I’ve been using Spinner 360 for years but it was staying at home since a while. I started using it again and it is my favorite again!
I’ve been using the Spinner 360 for years. Here is my evidence on how much I like it! Before, I could only use it outdoors, in sunny conditions. I wished I had something that helps me to use it indoors….
The Motorizer is attached under the Spinner 360’s body. It works with 9 AA batteries and with its remote control I can use it wherever I want to. With 2 different modes, I can shoot endless or 1 – 1.5 round. You can get clear photos with 100 or 400 ISO films in inside conditions.
Here is the first tries:
The Spinner 360° goes beyond the confines of standard panoramic cameras. See everything around you (literally!), and be swept away by truly spectacular results. Head to our Online Shop and get your own Spinner 360°!
This article is dedicated to one of the finest British sport photographers, Monte Fresco. In his 30 years of reportage for the Daily Mirror, he took some of the most iconic photographs in sporting history. He covered football, tennis, and boxing. But it is his ice skating pictures that I am most fascinated with. Using my own lens, I give him a modern tribute.
We all know about 35mm and 120 film, right? And since Lomography re-introduced 110 film, we have another film format to play with. But in the years past, many more film formats were in use. Let me introduce you to a few golden oldies and tell you about my experiences with them. I'll start with Rapid film.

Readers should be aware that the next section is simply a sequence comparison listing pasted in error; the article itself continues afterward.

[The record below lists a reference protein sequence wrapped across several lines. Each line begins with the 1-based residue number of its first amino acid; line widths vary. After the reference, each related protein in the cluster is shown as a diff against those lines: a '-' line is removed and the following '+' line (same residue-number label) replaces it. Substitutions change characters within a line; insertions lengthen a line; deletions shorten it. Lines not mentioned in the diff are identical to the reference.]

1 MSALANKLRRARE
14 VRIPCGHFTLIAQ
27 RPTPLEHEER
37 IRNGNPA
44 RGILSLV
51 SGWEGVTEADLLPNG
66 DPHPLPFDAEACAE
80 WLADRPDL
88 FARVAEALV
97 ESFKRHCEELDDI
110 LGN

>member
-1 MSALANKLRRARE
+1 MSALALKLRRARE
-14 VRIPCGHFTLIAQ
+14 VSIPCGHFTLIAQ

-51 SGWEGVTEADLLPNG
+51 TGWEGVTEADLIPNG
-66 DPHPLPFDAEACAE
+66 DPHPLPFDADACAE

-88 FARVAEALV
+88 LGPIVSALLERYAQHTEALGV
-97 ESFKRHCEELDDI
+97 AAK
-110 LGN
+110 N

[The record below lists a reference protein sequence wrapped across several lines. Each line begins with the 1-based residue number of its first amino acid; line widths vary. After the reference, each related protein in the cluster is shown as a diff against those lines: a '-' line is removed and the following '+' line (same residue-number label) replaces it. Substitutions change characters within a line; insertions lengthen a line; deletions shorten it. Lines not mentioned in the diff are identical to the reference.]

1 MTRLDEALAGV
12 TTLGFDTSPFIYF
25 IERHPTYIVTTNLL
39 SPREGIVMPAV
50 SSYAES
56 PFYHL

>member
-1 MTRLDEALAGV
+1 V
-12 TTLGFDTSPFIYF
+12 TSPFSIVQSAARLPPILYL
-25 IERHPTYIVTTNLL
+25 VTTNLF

I’ve been shooting analogue as long as I can remember but it wasn’t until a few months ago that I was introduced to instant photography. So, you can imagine when I was given the chance to try out the recently introduced Lomo’Instant Wide, I “instantly” said yes and hit the streets of Vienna!
We all know about 35mm and 120 film, right? And since Lomography re-introduced 110 film, we have another film format to play with. But in the years past, many more film formats were in use. Let me introduce you to a few golden oldies and tell you about my experiences with them. Here's how I revived my Instamatic cameras.
This article is dedicated to the British photojournalist and sport photographer Dennis Oulds, and to one of my favorite home games, Subbuteo Table Football. Here are some photos I took during a local tournament in Como. Take a look!
LomoAmigo Simon Tibbett races a Volkswagen touring car, which is based off a street car but has been modified for racing-- road racing in particular. Here's Simon with a bit more on what he does, why he does it, and on shooting film again, as he recently took us trackside with the La Sardina.
We had a pleasure of chatting with Sasha Guseynova, young photographer from Moscow, whose stunning work is all about capturing the beauty of the moment. She started exploring the world of photography seven years ago and she has been doing an amazing job capturing emotions ever since.
By far the oddest-looking camera I own, the Electric Eye is an auto-exposure viewfinder camera made by Bell & Howell in the late 1950s. I picked one up online and ended up with another one, that came with a very cool, retro looking carrying case, from my grandfather. It took a little while to try these two out but after running some film I found that this camera is a lot of fun to shoot with.
Since Alive was founded in 2010 with one mission: to uphold film photography despite the steadily increasing popularity of digital imaging. It aims to provide guidance and information to analogue photography enthusiasts through its website, which has become a platform for showcasing the creativity and techniques of its followers. Since live has also ventured into developing products to bolster the practice of analogue photography and its Bento Film Case has proven to be very useful. Lomography talks to Since Alive’s Wind Hui and designer Stephanie Ho, co-collaborators for Since Alive’s Bento Film Case.
Joining the roster of legendary LomoGurus is France-based film photographer and osteologist La Fille Renne. She has only been in the community for four years but she already made a mark with her evocative and feminine portraits.